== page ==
It is uncommon to experience complications from a dental onlay. However, this procedure carries similarly minimal risks to dental crowns and fillings. There is the potential for an allergic reaction to the dental anesthetic. If you’ve had a cavity filled in the past and tolerated the anesthetic injection without any reaction, you can feel confident getting your dental onlay. There is a risk of prolonged sensitivity in the treated tooth, though this side effect usually lasts only a week or two. Because our onlays are made with high-quality dental porcelain, there is no risk of allergy to the restoration itself. However, there is a risk that the porcelain could crack. Taking good care of your teeth and not chewing hard foods or objects can help prevent this.

Can I Eat Normally With Dental Onlays?

Yes. Once your final onlay is bonded to the tooth, you can expect to resume eating normally. The onlay is made to fit into the tooth and is secured with a strong bonding material. Its shape provides structural integrity to the tooth so it can withstand the normal chewing force.

Are Dental Onlays Right For Me?

A dental onlay is a good repair treatment option that falls between a filling and a crown. Receiving a crown would require reducing a fair amount of the tooth. This is necessary to allow the crown to fit over the tooth to the gumline. A dental onlay provides just the right amount of repair to fortify the tooth for normal chewing without unnecessary reduction.

How Do Onlays Differ From Inlays?

Inlays and onlays are considered indirect fillings. This means they are made outside the mouth, similar to a dental crown. Each is made to fit the particular size and shape of a cavity. Inlays and onlays are each used on molars and premolars to repair damage that is too extensive for a traditional filling but not significant enough for a dental crown. The primary difference between the two is the part and amount of the tooth they cover. Molars and premolars have cusps, slightly raised areas located at the corners and edges of the chewing surface of teeth. A dental inlay is made to fit within the cusps of a tooth. An onlay is made to fit into the biting surface as well as over one or more cusps that have been damaged.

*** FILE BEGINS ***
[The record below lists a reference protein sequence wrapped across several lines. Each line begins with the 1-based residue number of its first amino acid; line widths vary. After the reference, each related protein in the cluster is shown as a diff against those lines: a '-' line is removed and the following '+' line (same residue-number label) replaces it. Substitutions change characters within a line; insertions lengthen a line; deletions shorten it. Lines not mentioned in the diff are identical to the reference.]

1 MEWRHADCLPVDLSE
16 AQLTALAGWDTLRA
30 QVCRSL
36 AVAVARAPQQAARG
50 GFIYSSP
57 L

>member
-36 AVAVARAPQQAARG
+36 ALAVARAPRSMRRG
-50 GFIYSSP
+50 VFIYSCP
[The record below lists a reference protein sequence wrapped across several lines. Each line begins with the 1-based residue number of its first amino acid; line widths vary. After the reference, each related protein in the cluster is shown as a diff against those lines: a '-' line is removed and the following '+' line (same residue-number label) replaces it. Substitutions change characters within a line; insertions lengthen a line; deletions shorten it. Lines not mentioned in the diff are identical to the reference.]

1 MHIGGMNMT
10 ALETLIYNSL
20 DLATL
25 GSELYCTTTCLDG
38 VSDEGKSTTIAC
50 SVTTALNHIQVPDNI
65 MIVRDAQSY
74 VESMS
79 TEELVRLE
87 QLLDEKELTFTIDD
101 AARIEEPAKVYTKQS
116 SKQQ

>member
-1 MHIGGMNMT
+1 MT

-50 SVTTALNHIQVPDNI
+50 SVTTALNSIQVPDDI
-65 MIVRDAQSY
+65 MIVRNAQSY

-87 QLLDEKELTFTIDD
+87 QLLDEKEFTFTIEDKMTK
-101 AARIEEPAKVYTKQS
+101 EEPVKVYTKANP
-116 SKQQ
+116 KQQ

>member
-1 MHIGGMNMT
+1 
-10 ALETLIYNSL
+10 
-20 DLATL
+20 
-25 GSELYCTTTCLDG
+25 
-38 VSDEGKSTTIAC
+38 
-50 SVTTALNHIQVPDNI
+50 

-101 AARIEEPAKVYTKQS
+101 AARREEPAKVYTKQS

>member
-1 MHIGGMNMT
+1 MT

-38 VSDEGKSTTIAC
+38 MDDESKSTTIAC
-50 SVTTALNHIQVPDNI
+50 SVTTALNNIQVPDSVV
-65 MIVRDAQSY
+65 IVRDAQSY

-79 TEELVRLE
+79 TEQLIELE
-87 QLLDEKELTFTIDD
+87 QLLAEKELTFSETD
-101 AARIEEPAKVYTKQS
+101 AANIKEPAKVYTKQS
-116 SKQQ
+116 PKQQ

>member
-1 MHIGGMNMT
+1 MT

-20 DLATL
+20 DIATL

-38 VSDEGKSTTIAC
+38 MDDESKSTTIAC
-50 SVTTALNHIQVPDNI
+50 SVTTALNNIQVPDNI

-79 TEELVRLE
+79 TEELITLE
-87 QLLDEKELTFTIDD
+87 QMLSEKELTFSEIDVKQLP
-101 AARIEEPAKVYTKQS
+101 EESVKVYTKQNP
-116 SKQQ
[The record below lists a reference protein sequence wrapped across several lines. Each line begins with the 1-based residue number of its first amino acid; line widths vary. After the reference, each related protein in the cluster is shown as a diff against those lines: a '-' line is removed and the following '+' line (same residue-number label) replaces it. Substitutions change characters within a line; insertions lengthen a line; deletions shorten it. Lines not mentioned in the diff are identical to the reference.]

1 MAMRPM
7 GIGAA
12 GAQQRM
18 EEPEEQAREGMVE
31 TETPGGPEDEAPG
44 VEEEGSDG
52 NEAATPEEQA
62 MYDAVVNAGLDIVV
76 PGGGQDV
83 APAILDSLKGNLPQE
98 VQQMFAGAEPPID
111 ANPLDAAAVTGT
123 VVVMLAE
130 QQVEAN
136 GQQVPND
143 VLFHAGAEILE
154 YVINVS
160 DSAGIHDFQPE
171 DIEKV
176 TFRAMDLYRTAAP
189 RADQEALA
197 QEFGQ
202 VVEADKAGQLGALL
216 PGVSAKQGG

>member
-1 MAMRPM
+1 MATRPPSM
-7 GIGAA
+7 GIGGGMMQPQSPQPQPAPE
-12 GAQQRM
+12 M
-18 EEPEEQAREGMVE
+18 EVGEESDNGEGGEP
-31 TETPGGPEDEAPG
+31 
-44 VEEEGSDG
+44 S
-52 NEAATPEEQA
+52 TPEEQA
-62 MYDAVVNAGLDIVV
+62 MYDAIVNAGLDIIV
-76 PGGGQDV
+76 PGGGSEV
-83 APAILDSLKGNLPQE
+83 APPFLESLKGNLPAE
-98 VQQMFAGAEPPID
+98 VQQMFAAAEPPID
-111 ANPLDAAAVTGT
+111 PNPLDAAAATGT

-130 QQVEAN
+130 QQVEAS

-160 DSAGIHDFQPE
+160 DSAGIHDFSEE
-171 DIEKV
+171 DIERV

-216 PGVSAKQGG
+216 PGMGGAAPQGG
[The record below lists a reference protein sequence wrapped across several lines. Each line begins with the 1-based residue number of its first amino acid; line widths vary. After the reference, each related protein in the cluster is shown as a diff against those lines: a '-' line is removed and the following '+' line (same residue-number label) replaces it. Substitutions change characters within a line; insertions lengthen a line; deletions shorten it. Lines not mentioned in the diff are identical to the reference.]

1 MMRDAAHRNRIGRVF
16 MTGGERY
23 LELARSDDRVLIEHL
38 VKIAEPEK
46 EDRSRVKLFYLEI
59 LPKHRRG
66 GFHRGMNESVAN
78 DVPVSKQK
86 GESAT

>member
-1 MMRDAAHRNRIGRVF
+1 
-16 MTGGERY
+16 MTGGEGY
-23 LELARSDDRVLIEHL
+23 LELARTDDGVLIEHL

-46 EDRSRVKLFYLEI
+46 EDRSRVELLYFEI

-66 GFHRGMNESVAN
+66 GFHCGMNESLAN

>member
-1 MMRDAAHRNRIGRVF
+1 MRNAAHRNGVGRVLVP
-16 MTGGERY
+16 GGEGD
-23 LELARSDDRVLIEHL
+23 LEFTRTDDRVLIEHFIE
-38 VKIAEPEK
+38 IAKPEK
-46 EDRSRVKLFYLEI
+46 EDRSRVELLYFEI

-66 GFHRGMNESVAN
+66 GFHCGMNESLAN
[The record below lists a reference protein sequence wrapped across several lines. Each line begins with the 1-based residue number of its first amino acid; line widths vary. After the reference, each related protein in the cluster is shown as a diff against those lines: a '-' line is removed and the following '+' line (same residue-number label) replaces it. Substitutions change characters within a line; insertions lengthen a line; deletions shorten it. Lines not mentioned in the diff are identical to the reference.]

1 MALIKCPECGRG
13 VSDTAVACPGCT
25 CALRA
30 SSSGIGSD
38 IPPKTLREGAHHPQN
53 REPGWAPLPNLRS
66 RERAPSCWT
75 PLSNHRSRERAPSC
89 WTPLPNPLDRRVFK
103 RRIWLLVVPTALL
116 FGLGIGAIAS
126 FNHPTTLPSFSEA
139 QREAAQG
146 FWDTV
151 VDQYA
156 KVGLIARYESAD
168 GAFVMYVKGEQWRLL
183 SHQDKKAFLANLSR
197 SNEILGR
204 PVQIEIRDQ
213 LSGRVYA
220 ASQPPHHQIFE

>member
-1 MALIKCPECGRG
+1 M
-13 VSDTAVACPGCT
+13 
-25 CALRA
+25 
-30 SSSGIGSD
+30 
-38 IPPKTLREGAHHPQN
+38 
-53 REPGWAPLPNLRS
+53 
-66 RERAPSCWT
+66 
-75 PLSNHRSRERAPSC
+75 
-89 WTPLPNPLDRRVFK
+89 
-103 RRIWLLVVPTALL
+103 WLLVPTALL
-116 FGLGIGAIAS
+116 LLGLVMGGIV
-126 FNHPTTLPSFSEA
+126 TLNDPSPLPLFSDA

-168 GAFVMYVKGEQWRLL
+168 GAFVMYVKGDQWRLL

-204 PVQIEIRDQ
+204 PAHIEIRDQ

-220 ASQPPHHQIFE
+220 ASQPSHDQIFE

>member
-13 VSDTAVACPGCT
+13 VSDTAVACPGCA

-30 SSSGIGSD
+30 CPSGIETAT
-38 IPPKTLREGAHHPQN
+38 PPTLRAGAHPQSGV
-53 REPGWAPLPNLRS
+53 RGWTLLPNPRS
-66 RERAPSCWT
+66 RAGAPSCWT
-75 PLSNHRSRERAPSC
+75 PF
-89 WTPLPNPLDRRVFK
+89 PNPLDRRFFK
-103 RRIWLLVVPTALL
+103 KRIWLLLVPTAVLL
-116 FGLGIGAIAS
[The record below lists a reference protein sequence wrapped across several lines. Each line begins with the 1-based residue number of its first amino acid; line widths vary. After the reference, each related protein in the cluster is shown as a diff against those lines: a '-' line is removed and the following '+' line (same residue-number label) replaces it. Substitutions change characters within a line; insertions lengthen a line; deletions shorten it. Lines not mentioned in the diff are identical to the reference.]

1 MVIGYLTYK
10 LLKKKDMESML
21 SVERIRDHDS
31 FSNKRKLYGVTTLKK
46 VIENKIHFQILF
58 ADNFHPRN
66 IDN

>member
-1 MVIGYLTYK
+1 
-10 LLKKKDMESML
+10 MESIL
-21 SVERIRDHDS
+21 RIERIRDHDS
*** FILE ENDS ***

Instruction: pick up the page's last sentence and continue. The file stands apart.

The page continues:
Is The Procedure Painful?

The dental onlay procedure is not much different from a cavity appointment. The dentist numbs the tooth before removing the damaged enamel so you do not experience any pain. As the tooth is being prepared for its onlay, you may feel a slight pressure on your jaw. Dr. Slepchik works gently and methodically to prepare the tooth without excessive drilling and force. He makes sure that patients are not uncomfortable during the procedure using precise techniques and local anesthetic. After the tooth has been prepared, minor sensitivity may occur. This usually resolves soon after the final restoration is bonded to the tooth, if not before.

What Is The Long-Term Outcome For Most People?

Dental porcelain has been extremely strong and durable for many years. Studies estimate that between 71 and 98 percent of porcelain onlays remain functional for five or more years. A porcelain onlay can last well over 15 years with good oral care.

Schedule A Consultation

To learn more about Dental Onlays or to schedule a consultation, call Dr. Lenny Slepchik's downtown Montreal office at 514-875-7971, email us at, or click here to send us a contact form. We are located in Downtown Montreal, next to the Fairmont Queen Elizabeth Hotel across from Place Ville Marie. Metro McGill or Metro Bonaventure.